Index Abacha, Sani 44, 125 Abedi, Agha Hasan 69, 70, 75, 77, 86, 87 Abu Dhabi 69, 73, 75, 76 Adham, Kamal 75, 86, 87, 88 Afghanistan 26 drug trade in 70 civil war in 70–71 African Development Bank 251 Africa Oil Policy Initiative Group 119 Akbayan 192–93 Alamieyeseigha, Diepreye 121, 123 Algeria 15, 200, 266 Allende, Salvador 27 al-Qaeda 77, 89 and offshore banks 24 al-Taqwa Bank 71, 89 Altman, Robert A. 78, 79, 86, 88 American Express Co. 268 American Mineral Fields 99 Amin, Idi 27 Annan, Kofi 126 AngloGold 244 Anglo-Iranian Oil Company 14 Angola 27, 95 foreign debt 243, 244 Aquino, Benigno 26 Aquino, Corazon 190 Arbusto Energy, Inc. 76 Argentina 236 defiance of IMF 273 foreign debt 228, 230, 233, 241, 244, 273 popular movements in 276 World Bank lending in 169–73 Asari, Alhaji 121, 123, 128–29 Asian “tiger” economies 21, 229, 257n16, 258n27 Azerbaijan 200 Bahamas, as offshore banking haven 45, 89 Baker, Howard 100 Baker, James 239, 256n12 Baker Plan 228, 239–40 Balfour Beatty 211 Banca del Gottardo 71 Banca Nazionale del Lavoro 72 Banco Ambrosiano 71 Bank of America 69–70, 74, 77 Bank of England 84 Bank of Credit and Commerce International 24 accountants and 83–84, 86 arms trade and 72–73, 90 CIA and 69, 70, 71–72, 73, 76 drug trade and 70, 80, 87, 90 indictments 86–88 Iran-Contra 72 money laundering 69, 79–81, 90 operations 73–75, 86 owners 69–70, 75, 76 as Ponzi scheme 75 terrorism and 70, 72, 73, 88–90 U.S. operations 77–79 Bank of New York-Inter-Maritime Bank 83, 88–89 Barrick Gold Corp. 99, 244 Bath, James R. 76 Bechtel Corp. 3, 99, 138, 278 Belgium 101, 104 Bello, Walden 186–87, 273 Ben Barka, Medhi 26 Benin, foreign debt of 249 Berlusconi, Silvio 54 Bernabe, Riza 191 “big-box” stores, campaigns against 278 bin Faisal al-Saud, Prince Turki 75, 78 bin Laden family enterprises 71–72, 89 bin Laden, Haydar Mohamed 89 bin Laden, Osama 26, 77, 88, 89, 42 and BCCI 71 Binladen, Yeslam 89 bin Mahfouz, Khalid 76, 77, 78, 86, 87, 88, 89 bin Sultan al-Nahyan, Sheikh Zayed 69, 75 Blair, Tony 219, 250 Blandón, José 80 Blum, Jack 79–81, 85–86 Bolivia 236, 273 foreign debt 230, 246, 247, 249 gas industry 154, 208 water privatization in 277 Boro, Isaac 122 Brady, Nicholas 80, 256n12 Brady Plan 221, 227, 228, 240–41, 259n35 Brazil 18, 27, 130, 208, 216, 236 foreign debt 227, 228, 230, 241, 244 Bretton Woods agreements 63 Bretton Woods institutions see World Bank, International Monetary Fund British Gas 139 British Petroleum 139, 144, 153 British Virgin Islands, as offshore banking haven 54 Brown & Root 99 Brown, Gordon 126, 127, 219, 250 Burkina Faso, foreign debt of 246, 249 Burundi 95, 247, 249 Bush, George H.W., and administration 27–28, 69, 72, 77, 80, 87, 88, 91n10, 100, 138, 206, 271, 272 Bush, George W., and administration 66, 271, 278 and Iraq War 13, 28 Bush Agenda, The (Juhasz) 4, 275 Cabot Corporation 104, 112n32 Cameroon, foreign debt of 249 Canada 99, 101, 201, 268, 271 Canadian Export Development Corp. 201, 202, 203, 204, 206 capital flight 24, 43–44, 231–36, 253, 258n27 Carter, Jimmy 76, 140 Casey, William 70, 82, 90 Cavallo, Domingo Felipe 238 Cayman Islands, as offshore banking haven 65, 72, 73, 74, 75, 86 Center for Global Energy Studies 145 Center for Strategic and International Studies 119, 120 Central African Republic 231 Central Intelligence Agency 3, 5, 15 Afghan rebels and 70–71 BCCI and 69, 70, 71–72, 73, 76, 78, 79–82, 85 Saudi intelligence services and 75 Chad, foreign debt of 249 Chavez, Hugo 3, 25, 273 Cheney, Dick 28, 133 Chevron Oil 135, 138, 139, 144, 153 in Nigeria 123–24 Chile 236 1973 coup in 27 China 4, 229, 236 foreign debt 222–23 Third World resources and 5, 117–18, 120–21, 124, 126–27, 130 Chomsky, Noam Hegemony or Survival 4 Christian Peacemaker Team 96, 106–8 Citibank, Citigroup 75, 100, 130, 138, 226, 238, 268 Clifford, Clark 78–79, 85, 86, 88 Clinton, Bill, and administration 119, 120, 126, 212, 271 Coalition of Immokalee Workers 272, 280 COFACE 201, 205, 212 Cogecom 100 cold war 4 and decolonization 16–17 Colombia, human rights in 107 colonialism, decline of formal 13–14 coltan: efforts to control 5, 26, 95 shortages of 95 uses for 94 Commission for Africa 251 Communism: appeal of 14 fall of 4, 13, 27, 137–38, 238 Confessions of an Economic Hit Man (Perkins) 1–4, 6, 17 Congo, Democratic Republic of (Zaire): civil war in 26, 94–96, 108n3 corruption in 24, 254 foreign debt 220, 230, 247, 249 human rights in 107–8 rape as a weapon of war in 93, 96–98 Western role in 98–105, 109n4, 111n29 World Bank and 158 Congo Republic 230, 247, 249 cooperatives 276–77 corporations, as legal persons 277 CorpWatch 278 corruption: culture of 51–54 IMF/World Bank and 24–25, 157–74 offshore banking and 44–45, 52- power and 24 privatization and 24–25, 256n12 COSEC 209–10 Council on Foreign Relations 119–20 dam projects, 209–12 Dar al-Mal al-Islami 89 Daukoru, Edmund 125–27, 128 Davos see World Economic Forum DeBeers Group 101, 103 decolonization 13, 16–17 debt/flight cycle 231–36, 253, 258n27 debt relief, campaigns for 246, 252–55, 268 in U.S. 235 debt, Third World 32, 35 amount of relief 224–29 banks and 226–27, 229, 232–34 business loans 35–37, 227 cold war strategy and 17 corruption and 230, 231, 232, 253, 254, 257n23 1982 crisis 39, 55 disunity among debtor nations 237–39 dubious debts and 230, 235, 247, 253, 257n23, 261n68 growth of 18–19, 181, 229–36 as means of control 17, 23, 183–84 payments on 19, 190–91, 223, 228, 231, 247–48, 275 relief plans 220–22, 225–29, 239–52, 274 size of 221–24, 259n37, 260n46 social/economic impacts of 190–91, 231–36, 247–48 democracy: debt crisis and 236 economic reform and 276–79 global justice and 279–81 in Iraq 151–54 Deutsche Bank 226 drug trade 70, 80, 87 Dubai 73 Dulles, Alan 15 Eagle Wings Resources International 104 East Timor 205 economic development strategies: “big projects” and 16–17 debt-led 18–19 state-led 16–17, 19 economic forecasting 3 economic hit men 5 definition 1, 3, 18 John Perkins and 1–4, 17 types of 5, 18 Ecuador 236, 266 foreign debt 244 Egypt 14 Suez Crisis 15–16 Eisenhower, Dwight, and administration 15 elites, wealthy 4, 18, 57, 176, 183, 228, 232, 253 use of tax havens 43–44, 54–56, 65–66, 226, 232–34 El Salvador 26 empire see imperialism Eni SpA 144, 153 Enron 53, 54, 208–9 Ethiopia 230, 249 European Union 51 agricultural subsidies 22 environment degradation: development projects and 199, 200–211, 257n23 oil production and 115–16 export credit agencies: arms exports and 204–5 campaigns against 209–16 corruption and 200, 202–3, 205, 207–8 debt and 200 environmental effects 199, 200–211 nuclear power and 202, 205–6 operation of 197–201 secrecy of 205, 210–12 size of 201 World Bank and 199, 201, 202, 204 Export Credit Group 210, 215 Export Credits Guarantee Department 201, 205, 211 Export Finance and Investment Corp. 203, 204 export processing zones 178 Export Risk Guarantee 203, 211, 213 ExxonMobil 144 fair trade movement 280 Faisal, Mohammad al-89 Faux, Jeff Global Class War, The 4 Federal Bureau of Investigation 71 Federal Reserve Bank of New York 87 Federal Reserve System 78, 82, 88 Ferguson, Niall 13 First American Bankshares 78, 79, 82, 83, 85, 88 First Quantum Materials 101 First, Ruth 26 Focus on the Global South 187, 273 foreign aid 19 in Congo civil war 99–100 France 236, 244 empire 13 Suez Crisis and 15 free trade 4, 19, 21–23, 268, 271 British development and 21 U.S. development and 21 Free Trade Area of the Americas 271 Friends of the Earth 104, 269 G8 summits 212, 213, 219–20, 221, 246, 250, 271, 275 Gambia 243, 249 García, Alan 74 Gates, Robert 85 Gécamines 100, 104 General Agreement on Tariffs and Trade agricultural trade 186–87 establishment of 267 TRIPS 23 Uruguay Round 23, 267 General Union of Oil Employees 135–36, 141–44 Georgia 207 Germany 212, 213, 216, 236 export credit agency 201, 202, 203, 205, 206, 207, 209–11, 212, 215–16 Green Party 206, 215 Ghana 16 development projects in 16, 207 foreign debt 230, 247, 249 impact of IMF SAP 5, 22 Giuliani, Carlo 271 Global Awareness Collective 278 Global Class War, The (Faux) 4 Global Exchange 278 globalization 3 alternatives to corporate 275–79 economic 176–79, 230, 236 impacts of 185–90, 234, 236, 263–65 of the financial system 55, 63–66 Globalization and Its Discontents (Stiglitz) 3, 4 Global justice movement: achievements of 276–79 campaigns 269–72, 274–75 in Global North 268–69, 271–72, 274 in Global South 271–74 origins of 268–69 proposals of 275–79 protests by 265–66, 270–71 Global South see Third World Gonzalez, Henry 72, 90 Gorbachev, Mikhail 137 Goulart, João 27 Groupement pour le Traitment des Scories du Terril de Lubumbashi 104 Guatemala 14, 236 Arbenz government 26 Guinea, foreign debt of 249 Guinea-Bassau 26, 247, 249 Guyana: export credit agencies and 203 environmental problems 203 foreign debt 241, 243, 244, 246, 247, 249 Haiti 236, 249 World Bank and 158 Halliburton 3, 133, 278 Hankey, Sir Maurice 145 Harken Energy Corp. 77, 78 Heavily Indebted Poor Countries initiative 221, 225, 226, 230, 242–48, 275 conditions of 243–45 results of 248–50 Hegemony or Survival (Chomsky) 4 Hekmatyar, Gulbuddin 70 Helms, Richard 82 Henwood, Doug 23, 177–79 Heritage Foundation 121 Heritage Oil and Gas 100 Hermes Guarantee 201, 202, 203, 205, 206, 207, 209, 211, 212, 215–16 Honduras, foreign debt of 249 Hope in the Dark (Solnit) 281 Hungary, Soviet intervention in 16 Hussein, Saddam 28, 90, 141–42 and BCCI 72 Hutu people 94–96 Hypovereinsbank 209 Ijaw people 116, 121–23, 128 Illaje people 123 immigrant rights movement 281 imperialism 13–14 coups d’état and 27 divide-and-rule tactics 25, 26, 265 post-cold war changes 4–5 pressure on uncooperative countries 25, 142 resistance to 28, 115–17, 121–30, 143–44, 151–54, 176, 191–92, 265–66 resources and 98–106, 118–21, 133–34, 136, 139–40, 145 as system of control 17–28, 176 use of force 5, 25–28, 111n22, 113–14, 115–17, 123, 111n22 India 16, 119, 229, 236, 266 foreign debt 222, 223 export credit agencies and 206, 208 Maheshwar Dam 209–10 Indonesia 236 corruption in 202–3 export credit agencies and 200, 202–3, 205, 207, 216 foreign debt 228, 230, 244 inequality 44 Institute for Policy Studies 278 International Bank for Reconstruction and Development 157 International Development Association 157, 242 International Forum on Globalization 266 International Monetary Fund 3, 4, 19, 135, 275 conflicts of interest 244 debt relief and 221–22, 224, 226, 237, 240, 243–46, 250–51, 252 Iraq and 151–53 Malaysia and 273 neoliberalism and 176–79, 222 offshore banking and 43, 234 protests against 266 structural adjustment programs 22, 23, 245, 265–66 Rwanda and 100 Uganda and 100 International Tax and Investment Center 134–35, 138–39, 144–54 International Trade Organization 267 Iran 14, 90, 145, 200 coup against Mossadegh 14–15 nationalization of oil industry 14 Iran-Contra affair 71–72 Iraq: BCCI and 72 foreign debt 152 Gulf War and 28, 72, 140, 141, 146 human rights in 105–6 oil production and reserves 135–36, 139–54 production sharing agreements in 147–54 sanctions against 72, 142 social conditions in 135, 142, 143 U.S. occupation of 28, 140, 141–42, 146, 250, 275, 278 Israel: and Suez Crisis 15 Yom Kippur War and 17 Ivory Coast 230 foreign debt 244, 249 “jackals” 25–26 James, Deborah 273 Japan 216, 236 Japan Bank for International Cooperation 201, 202, 203, 241 Jersey 88 banking boom in 46–47 impact on island 46, 51–52, 56–62 as offshore banking haven 43, 45, 56–61 Johnson, Chalmers Sorrows of Empire 4 Jordan 241, 266 Jordan, Vernon 100 JPMorganChase 226, 238 Jubilee South 190 Jubilee 2000 268 Juhasz, Antonia Bush Agenda, The 4, 275 Juma’a, Hassan 135–36, 140, 142–44, 154 Kabila, Joseph 96 Kabila, Laurent 94, 96, 99 Kagame, Paul 94, 98–99 ties to U.S. 99 Kazakhstan 138, 139, 144, 150 Keating, Charles 83 Kenya 236 foreign debt 243, 244 Kerry, John 76 investigation of BCCI 79–83, 87, 89 Kirchner, Nestor 273 Korea, Republic of 229, 272 Korten, David When Corporations Rule the World 4 KPMG 52 Krauthammer, Charles 13 Krushchev, Nikita 16 Kurdistan 211–12, 214 Kuwait 133, 141, 146, 152, 154 labor exports 235–36 Lake, Anthony 119–20 Lance, Bert 77 Lawson, Nigel 242 Lawson Plan 221, 242 Lee Kyung Hae 272 Liberia, World Bank lending to 159–67 Liberty Tree Foundation 276 Li Zhaoxing 117–18, 124 Lu Guozeng 117 Lumumba, Patrice 26 Luxembourg, as offshore banking haven 72, 73, 74 Madagascar, foreign debt of 249 Mahathir, Mohamad 273 Malawi 254 foreign debt 243, 249 Malaysia 41–43, 229 defiance of IMF 273 Mali, foreign debt of 246, 249 Marcos, Ferdinand 31, 48, 175, 176, 181–85 markets, corporate domination of 16 Martin, Paul 54 mass media, manipulation of 25 Mauritania, foreign debt of 247, 249 McKinney, Cynthia; hearing on Congo 98–99, 110n11 McLure, Charles 137–39 mercenaries: in Congo 111n22 in Nigeria 5, 25–26, 113–14, 115–17 Mexico 207, 256n14, 273 foreign debt 55, 227, 228, 230, 233, 240–41, 244 labor exports 236 Zapatista uprising 272 Middle East, and struggle for oil 27–28 military-industrial complex 99 military interventions 27–28 Mizban, Faraj Rabat 141 Mitterand Plan 221 Mobutu Sese Seko 24, overthrow of 94 Mondlane, Eduardo 26 Mongolia 207 Morales, Evo 277 Morganthau, Robert 69, 84–87 Moscow, John 58, 87 Mossadegh, Mohammad 3, 14–15, 27 Movement for the Emancipation of the Niger Delta 122–24, 129 Movimento dos Trabalhadores Rurais Sem Terra (Landless Workers’ Movement) 272 Mozambique 26, 27, 230 foreign debt 241, 246, 249 Mueller, Robert 87 mujahadeen (Afghanistan): and BCCI 70 and drug trade 70 Mulroney, Brian 100 Multilateral Agreement on Investment 269–70, 281 Multilateral Debt Relief Initiative 222, 225, 230, 250–52 Multilateral Investment Agreement 269 multinational corporations: export credit agencies and 209–11 export processing zones and 178 globalization, pressure for 138, 268, 275 mercenaries, use of 25–26, 111n22, 113–14, 115–17, 123 resources and 101–6, 111n29, 112n31, 112n32 scandals 5 transfer mispricing by 49–51 offshore banks, use of 24, 49–51 patents, control of 23 Museveni, Yoweri 95 Myanmar, foreign debt of 230 Nada, Youssef Mustafa 71–72 Namibia 95 export credit agencies and 207 Nasser, Gamal Abdel 15–16 National Commercial Bank of Saudi Arabia 88–89 National Family Farm Coalition 272 nationalism: pan-Arab 15 Iranian 14 Nehru, Jawaharlal 16 neocolonialism see imperialism neoliberalism 4, 19 critique of 176–79, 190–92, 234, 236 defined 176–77 economic development and 176–79, 232 economic strategies 178–81, 222, 230, 231, 236 Netherlands, overseas empire of 13 Newmont Mining Corp. 244 New World Order 27–28 Nicaragua 207 foreign debt 225, 230, 247, 249 U.S. proxy war against 26, 27, 79 Nicpil, Liddy 190–91, 192 Nidal, Adu 73 Niger, foreign debt of 241, 249 Niger Delta People’s Volunteer Force 121, 123 Niger Delta Volunteer Service 122 Niger Delta region: attack on oil platforms 116–17 as “Next Gulf” 118–21 pollution from oil production 115–16 struggle against Shell 115–16, 121–24 Nigeria 200, 266 China and 117–18 colonial rule 115 corruption in 44–45, 230 foreign debt 223, 230, 233, 243, 244 oil production 115–16, 125–27 World Bank lending in 158, 167–69 Nkrumah, Kwame 16 nongovernmental organizations 239, 250 Noriega, Manuel 80 and BCCI 72, 79 North American Free Trade Agreement 4, 268, 272 nuclear power 205–6, 210 Obasanjo, Olusegun 125, 127 Obiang, Teodoro 48 O’Connor, Brian 144–45 OECD Watch 105 offshore banking havens: arms trade and 71–73 campaign against 62–64 central role in world trade 44, 47–48, 64–65 corruption and 24, 44–45, 52–56, 64, 231–33, 253 drug trade and 70 extraction of wealth 43, 54–56, 64–65, 226, 231–33, 253, 258n58 financial centers and 234, ignored by academia 44, 234 secrecy and 47–48, 53, 66 tax evasion and 43, 48, 49–51, 54, 57–59, 64–65, 226, 232 terrorism and 71, 88 Ogoni people 122–23, 125 Okadigbo, Chuba 116 Okonjo-Iweala, Ngozi 118 Okuntimo, Paul 123 Oil Change International 278 oil price spikes 236 oil production and reserves: future shortages of 28, 140 Indonesia 207 Iraqi 135–36, 144–54 Nigerian 113–14, 128–29 strategies to control 25–26, 27–28, 139–40 OM Group, Inc. 104, 112n31 OPEC 125–26, 128 1973 oil embargo by 17 dollar deposits in First World 17–18 Organisation for Economic Co-operation and Development 135, 269 “Action Statement on Bribery” 216 export credit agencies and 210, 215 Guidelines for Multinational Enterprises 101, 102, 105–6, 112n31 “OECD Arrangement” 215 Overseas Private Investment Corp. 204, 206–9 Oxfam 43, 62–63, 250 Pakistan 90 Afghan mujahadeen and 70–71 BCCI and 70 export credit agencies and 207 foreign debt 244 Panama 3, 26, 72 as offshore banking haven 73, 74 Papua New Guinea: export credit agencies and 204 mining and environmental problems 204 Paris Club of creditors 220, 225–26, 227, 228, 242, 252 Peru 74 foreign debt 241 impact of IMF SAP 22 petrodollars, recycling of 17–18 Perkins, John 19 Confessions of an Economic Hit Man 1–2, 17 Pharaon, Ghaith 76, 77, 86, 87, 88 Philippines, the 31–34, 35–36 corruption in 181–82 democratic movements in 182–85, 236 economic decline in 187–89 emigration from 189, 236 foreign debt 181, 190–91, 230, 241, 244 Marcos regime 31, 34, 175, 176, 180–85, 261n61 martial law in 180–85 social conditions in 179–80, 185–86, 189–91 U.S. rule 175–76 World Bank and 158, 178–81 Pinochet, General Augusto 27, 45–46, 48 PLATFORM 140, 156n28 Portugal 209–10 Posada Carriles, Luis 26 poverty reduction strategy programs see structural adjustment programs Price Waterhouse 83–84 privatization 191 production sharing agreements 147–54 protectionism 21, 181, 186–87 proxy wars 27, 70–71 Public Citizen 269, 273 public utilities, privatization of 191, 261n61, 277 Rahman, Masihur 85 Reagan, Ronald, and administration 19, 79, 87, 136–37, 239 Iran-Contra affair 72 Rich, Marc 90 Rights and Accountability in Development 101, 104, 105 Rio Tinto Zinc 204 Ritch, Lee 79–80 Robson, John 138 Roldós, Jaime 3, 26 Roosevelt, Kermit 15 Rumsfeld, Donald 138 rural economic development 183, 186–87 Russia: debt relief and 225 oil industry 154 transition to capitalism 137–39, 258n28 Rutledge, Ian 149 Rwanda 94–96, 98, 249 massacre in 94, 99 SACE 201 Sachs Plan 221 Saleh, Salim 95 Saõ Tomé, foreign debt of 247, 249 Saud al-Fulaij, Faisal 86, 87 Saudi Arabia 3, 88 and BCCI 70, 75 Saro-Wiwa, Ken 125–26 Scholz, Wesley S. 104 Scowcroft, Brent 72 Senegal 16, 249 Senghor, Léopold 16 September 11, 2001, terrorist attacks 71 Shell Oil 144 Nigeria and 113–15, 122, 123, 125–29 at World Economic Forum 127 Shinawatra, Thaksin 54 Sierra Club 269 Sierra Leone 247 SmartMeme 276 Solnit, Rebecca Hope in the Dark 281 Somalia 251 Sorrows of Empire (Johnson) 4 South Africa 236 military interventions 27 Truth and Reconciliation Commission 26 Soviet Union 13, 14 de-Stalinization 16 Hungary, intervention in 16 influence in Third World 14 U.S. and 137 Stephens, Jackson 76, 77 Stiglitz, Joseph 24 Globalization and Its Discontents 3, 4 structural adjustment programs (SAPs) 19, 229–30 in Ghana 5, 22 in Peru 22 in the Philippines 176–79, 183–85, 190–92 in Zambia 22 Sudan 230, 251 Suharto 200, 202–3 Syria 211 Switzerland, as offshore banking haven 45, 65, 72 Taco Bell, boycott of 280 Tanzania, foreign debt of 247, 249 tax evasion 43, 48, 49–51, 54, 57–59, 64–65 Tax Foundation 137–38 tax havens see offshore banking havens Tax Justice Network 63 Tax Reform Act of 1986 138 Tenke Mining 99 terrorism: as EHM strategy 26, 72 financing of 42, 88–89 inequality and 44 Islamist 71–72, 89 Palestinian 73 Thatcher, Margaret 19, 138 Third World: as commodity producers 17, 23 conditions in 5, 96–97, 106–8, 116, 179–80, 185–90, 234, 236 development strategies 176–79 divisions among countries 265–68 elites in 25, 28, 43–44, 176, 226, 232–34 emergence of 14 lack of development in 232, 237 terms of trade and 22, 178–79 Third World Network 269 Tidewater Inc. 113 Torrijos, Omar 3, 26 Total S.A. 144, 153 trade unions 135–36, 141–44, 180, 186, 269, 274 transfer mispricing 49–51 cost to Third World 50 Transparency International 45 Turkey: export credit agencies and 206 Ilisu Dam 211–14 Turkmenistan 200 Uganda 94–96 foreign debt 241, 246, 249 Union Bank of Switzerland 57, 58, 77, 226, 250 United Arab Emirates 69, 73 United Fruit Company 15 United Kingdom 213 NCP for Congo 102–3 empire 13–14, 115, 129, 145 Iran and 14–15 Iraq occupation and 146, 151, 152 offshore banking and; Suez Crisis and 15 United Nations: trade issues and 265, 276 Panel of Experts, Congo 100–106, 112n32 United Nations Conference on Trade and Development 220, 265, 267 United States: agricultural subsidies 22 aid 98 as empire 13, 28 cold war strategy of 16, 17, 24, 26 in Congo 99, 104, 105 debt-led development strategy of 176–79 Iran coup and 14–15 Iraqi oil and 133–34, 136, 139–40 Iraq wars 72, 133, 141–42 Islamists and 26 Nigerian oil and 118–21 Philippines and 175–76, 180 strategic doctrines 27–28, 118–19 support of Contras 72 trade deficit 23 trade policies 267 U.S.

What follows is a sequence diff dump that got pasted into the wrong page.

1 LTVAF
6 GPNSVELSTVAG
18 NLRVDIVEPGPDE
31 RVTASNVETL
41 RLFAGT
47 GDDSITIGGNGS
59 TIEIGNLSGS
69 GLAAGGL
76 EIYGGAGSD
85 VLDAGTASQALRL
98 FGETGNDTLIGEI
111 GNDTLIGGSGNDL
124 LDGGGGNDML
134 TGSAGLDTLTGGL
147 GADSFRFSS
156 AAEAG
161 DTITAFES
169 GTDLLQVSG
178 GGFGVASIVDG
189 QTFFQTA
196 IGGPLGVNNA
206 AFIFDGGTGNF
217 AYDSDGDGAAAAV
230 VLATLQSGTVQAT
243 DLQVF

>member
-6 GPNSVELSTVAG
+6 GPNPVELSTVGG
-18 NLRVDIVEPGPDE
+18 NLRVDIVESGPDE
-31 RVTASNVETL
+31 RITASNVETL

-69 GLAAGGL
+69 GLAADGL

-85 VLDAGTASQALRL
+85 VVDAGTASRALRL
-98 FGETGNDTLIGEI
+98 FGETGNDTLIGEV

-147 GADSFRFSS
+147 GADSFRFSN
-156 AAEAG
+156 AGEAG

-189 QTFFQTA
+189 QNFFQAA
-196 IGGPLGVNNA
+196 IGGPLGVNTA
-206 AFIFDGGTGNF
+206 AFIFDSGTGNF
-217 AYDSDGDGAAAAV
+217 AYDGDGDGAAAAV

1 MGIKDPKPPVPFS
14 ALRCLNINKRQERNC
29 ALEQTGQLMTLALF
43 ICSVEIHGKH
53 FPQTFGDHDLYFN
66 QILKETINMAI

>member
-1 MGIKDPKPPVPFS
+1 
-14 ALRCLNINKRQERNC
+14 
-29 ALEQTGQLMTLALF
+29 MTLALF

The Grid: The Fraying Wires Between Americans and Our Energy Future by Gretchen Bakke